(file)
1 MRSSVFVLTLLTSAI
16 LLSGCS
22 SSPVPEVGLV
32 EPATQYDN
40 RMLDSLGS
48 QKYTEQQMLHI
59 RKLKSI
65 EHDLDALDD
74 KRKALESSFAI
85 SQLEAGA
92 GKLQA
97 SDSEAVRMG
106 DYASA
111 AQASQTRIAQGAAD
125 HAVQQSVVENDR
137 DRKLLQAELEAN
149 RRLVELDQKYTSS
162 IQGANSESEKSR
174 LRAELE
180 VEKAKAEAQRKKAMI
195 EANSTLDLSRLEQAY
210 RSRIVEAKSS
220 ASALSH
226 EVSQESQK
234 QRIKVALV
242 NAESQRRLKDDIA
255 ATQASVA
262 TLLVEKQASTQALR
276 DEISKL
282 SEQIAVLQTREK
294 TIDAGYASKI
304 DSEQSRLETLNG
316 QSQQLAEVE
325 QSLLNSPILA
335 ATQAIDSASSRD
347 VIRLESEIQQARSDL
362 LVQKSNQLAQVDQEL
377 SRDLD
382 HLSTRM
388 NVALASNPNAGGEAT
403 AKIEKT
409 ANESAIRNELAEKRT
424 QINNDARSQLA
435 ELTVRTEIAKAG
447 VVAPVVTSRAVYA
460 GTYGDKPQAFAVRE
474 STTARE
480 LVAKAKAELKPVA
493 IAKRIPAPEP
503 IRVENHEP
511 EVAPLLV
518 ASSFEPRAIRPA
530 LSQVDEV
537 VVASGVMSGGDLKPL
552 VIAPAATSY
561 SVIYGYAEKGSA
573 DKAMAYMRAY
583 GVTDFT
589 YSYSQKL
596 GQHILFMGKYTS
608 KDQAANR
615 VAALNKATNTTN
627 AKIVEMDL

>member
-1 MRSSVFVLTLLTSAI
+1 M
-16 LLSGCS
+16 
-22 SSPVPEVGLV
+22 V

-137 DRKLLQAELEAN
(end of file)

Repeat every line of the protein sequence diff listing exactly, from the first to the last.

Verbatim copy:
1 MRSSVFVLTLLTSAI
16 LLSGCS
22 SSPVPEVGLV
32 EPATQYDN
40 RMLDSLGS
48 QKYTEQQMLHI
59 RKLKSI
65 EHDLDALDD
74 KRKALESSFAI
85 SQLEAGA
92 GKLQA
97 SDSEAVRMG
106 DYASA
111 AQASQTRIAQGAAD
125 HAVQQSVVENDR
137 DRKLLQAELEAN
149 RRLVELDQKYTSS
162 IQGANSESEKSR
174 LRAELE
180 VEKAKAEAQRKKAMI
195 EANSTLDLSRLEQAY
210 RSRIVEAKSS
220 ASALSH
226 EVSQESQK
234 QRIKVALV
242 NAESQRRLKDDIA
255 ATQASVA
262 TLLVEKQASTQALR
276 DEISKL
282 SEQIAVLQTREK
294 TIDAGYASKI
304 DSEQSRLETLNG
316 QSQQLAEVE
325 QSLLNSPILA
335 ATQAIDSASSRD
347 VIRLESEIQQARSDL
362 LVQKSNQLAQVDQEL
377 SRDLD
382 HLSTRM
388 NVALASNPNAGGEAT
403 AKIEKT
409 ANESAIRNELAEKRT
424 QINNDARSQLA
435 ELTVRTEIAKAG
447 VVAPVVTSRAVYA
460 GTYGDKPQAFAVRE
474 STTARE
480 LVAKAKAELKPVA
493 IAKRIPAPEP
503 IRVENHEP
511 EVAPLLV
518 ASSFEPRAIRPA
530 LSQVDEV
537 VVASGVMSGGDLKPL
552 VIAPAATSY
561 SVIYGYAEKGSA
573 DKAMAYMRAY
583 GVTDFT
589 YSYSQKL
596 GQHILFMGKYTS
608 KDQAANR
615 VAALNKATNTTN
627 AKIVEMDL

>member
-1 MRSSVFVLTLLTSAI
+1 M
-16 LLSGCS
+16 
-22 SSPVPEVGLV
+22 V

-137 DRKLLQAELEAN